Penelope: Well, it’s rather surreal, actually, to be quite honest with you, being a dame. When I found out about, when they asked me to do it about seven weeks ago, they write to you and they sent it to the wrong address. Then another one went out to my agent and then it said priority, because obviously they hadn’t heard. They asked you if you would-if they put your name forward, if the Prime Minister puts your name forward to the Queen-would you accept it? So, I said I would. And then they said you must not tell anybody until it’s released, which was six weeks after. And then there was a total silence and of course then I thought I dreamt that. That didn’t happen. I made that up. I just had a dream. And then it wasn’t until a week last Sunday, then it came. Saturday it came out on papers and it did actually say my name so then I thought, “Oh, thank God.” I hadn’t told anyone but my daughter and my sisters. They would have been a bit disappointed as, indeed, I would have been.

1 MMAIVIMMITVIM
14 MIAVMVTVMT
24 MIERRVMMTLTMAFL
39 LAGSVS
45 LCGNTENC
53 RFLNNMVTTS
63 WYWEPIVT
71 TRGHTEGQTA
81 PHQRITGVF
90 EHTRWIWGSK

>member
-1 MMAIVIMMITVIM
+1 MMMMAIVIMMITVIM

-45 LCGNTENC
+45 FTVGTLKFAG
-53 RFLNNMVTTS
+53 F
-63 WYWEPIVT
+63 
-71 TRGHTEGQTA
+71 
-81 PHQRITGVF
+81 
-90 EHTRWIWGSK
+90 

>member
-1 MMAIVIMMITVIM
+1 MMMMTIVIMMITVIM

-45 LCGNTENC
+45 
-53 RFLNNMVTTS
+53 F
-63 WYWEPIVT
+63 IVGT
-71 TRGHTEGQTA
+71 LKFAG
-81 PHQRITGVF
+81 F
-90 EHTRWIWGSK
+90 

What was it like working with Ruby?
Penelope: Oh she’s a darling. Well, we both loved working with her and Rebecca will tell you, she’s got the most wonderful sense of humor and she’s a lovely girl. She also takes direction very well, doesn’t she? And she concentrates, and when you’re young, repetition is really boring. I mean, you do it twice and then why would you ever want to do it again? And she sort of managed it, didn’t she?
Rebecca: Yeah, no she was a consummate professional. But I also remember it was all of that sort of stuff, the acting, the repetition and what-she was brilliant-but she was also brilliant at just being a person on a set. I remember her knowing everyone’s name, the crew and the like coming in in the morning and being, “All right, how are you doing, Jim, all right?” You know, that sort of thing. I remember her being…